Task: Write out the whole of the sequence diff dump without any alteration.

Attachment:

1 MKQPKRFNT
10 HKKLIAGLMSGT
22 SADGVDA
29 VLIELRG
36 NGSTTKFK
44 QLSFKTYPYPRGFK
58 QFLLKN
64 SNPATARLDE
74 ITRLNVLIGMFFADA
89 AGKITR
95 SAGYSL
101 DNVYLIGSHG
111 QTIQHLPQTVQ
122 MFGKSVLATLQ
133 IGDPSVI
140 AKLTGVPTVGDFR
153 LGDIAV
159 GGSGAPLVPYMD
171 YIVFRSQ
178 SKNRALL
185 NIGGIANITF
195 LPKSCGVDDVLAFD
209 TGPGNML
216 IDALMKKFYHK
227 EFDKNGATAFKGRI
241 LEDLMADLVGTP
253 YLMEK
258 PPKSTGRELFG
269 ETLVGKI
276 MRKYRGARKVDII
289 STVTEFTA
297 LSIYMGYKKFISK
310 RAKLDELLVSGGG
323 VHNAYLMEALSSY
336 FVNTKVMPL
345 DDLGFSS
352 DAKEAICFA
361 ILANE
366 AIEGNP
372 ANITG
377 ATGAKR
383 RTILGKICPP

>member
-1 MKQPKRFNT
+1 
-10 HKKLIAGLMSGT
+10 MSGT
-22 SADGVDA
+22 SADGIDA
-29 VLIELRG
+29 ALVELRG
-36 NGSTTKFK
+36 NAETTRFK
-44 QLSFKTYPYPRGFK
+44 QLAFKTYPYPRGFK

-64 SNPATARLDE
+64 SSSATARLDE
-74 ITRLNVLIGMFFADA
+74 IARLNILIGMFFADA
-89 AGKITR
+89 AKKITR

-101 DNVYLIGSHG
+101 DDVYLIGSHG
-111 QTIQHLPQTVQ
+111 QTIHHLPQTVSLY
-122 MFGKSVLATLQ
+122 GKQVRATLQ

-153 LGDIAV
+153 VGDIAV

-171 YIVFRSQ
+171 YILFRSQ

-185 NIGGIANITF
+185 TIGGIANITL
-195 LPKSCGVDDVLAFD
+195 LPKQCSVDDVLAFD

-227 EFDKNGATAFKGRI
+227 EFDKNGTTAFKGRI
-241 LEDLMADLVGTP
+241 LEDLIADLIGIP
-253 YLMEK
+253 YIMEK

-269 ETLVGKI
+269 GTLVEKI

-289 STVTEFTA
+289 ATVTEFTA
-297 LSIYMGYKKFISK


1 MKQPKRFNT
10 HKKLIAGLMSGT
22 SADGVDA
29 VLIELRG
36 NGSTTKFK
44 QLSFKTYPYPRGFK
58 QFLLKN
64 SNPATARLDE
74 ITRLNVLIGMFFADA
89 AGKITR
95 SAGYSL
101 DNVYLIGSHG
111 QTIQHLPQTVQ
122 MFGKSVLATLQ
133 IGDPSVI
140 AKLTGVPTVGDFR
153 LGDIAV
159 GGSGAPLVPYMD
171 YIVFRSQ
178 SKNRALL
185 NIGGIANITF
195 LPKSCGVDDVLAFD
209 TGPGNML
216 IDALMKKFYHK
227 EFDKNGATAFKGRI
241 LEDLMADLVGTP
253 YLMEK
258 PPKSTGRELFG
269 ETLVGKI
276 MRKYRGARKVDII
289 STVTEFTA
297 LSIYMGYKKFISK
310 RAKLDELLVSGGG
323 VHNAYLMEALSSY
336 FVNTKVMPL
345 DDLGFSS
352 DAKEAICFA
361 ILANE
366 AIEGNP
372 ANITG
377 ATGAKR
383 RTILGKICPP

>member
-1 MKQPKRFNT
+1 
-10 HKKLIAGLMSGT
+10 MSGT
-22 SADGVDA
+22 SADGIDA
-29 VLIELRG
+29 ALVELRG
-36 NGSTTKFK
+36 NAETTRFK
-44 QLSFKTYPYPRGFK
+44 QLAFKTYPYPRGFK

-64 SNPATARLDE
+64 SSSATARLDE
-74 ITRLNVLIGMFFADA
+74 IARLNILIGMFFADA
-89 AGKITR
+89 AKKITR

-101 DNVYLIGSHG
+101 DDVYLIGSHG
-111 QTIQHLPQTVQ
+111 QTIHHLPQTVSLY
-122 MFGKSVLATLQ
+122 GKQVRATLQ

-153 LGDIAV
+153 VGDIAV

-171 YIVFRSQ
+171 YILFRSQ

-185 NIGGIANITF
+185 TIGGIANITL
-195 LPKSCGVDDVLAFD
+195 LPKQCSVDDVLAFD

-227 EFDKNGATAFKGRI
+227 EFDKNGTTAFKGRI
-241 LEDLMADLVGTP
+241 LEDLIADLIGIP
-253 YLMEK
+253 YIMEK

-269 ETLVGKI
+269 GTLVEKI

-289 STVTEFTA
+289 ATVTEFTA
-297 LSIYMGYKKFISK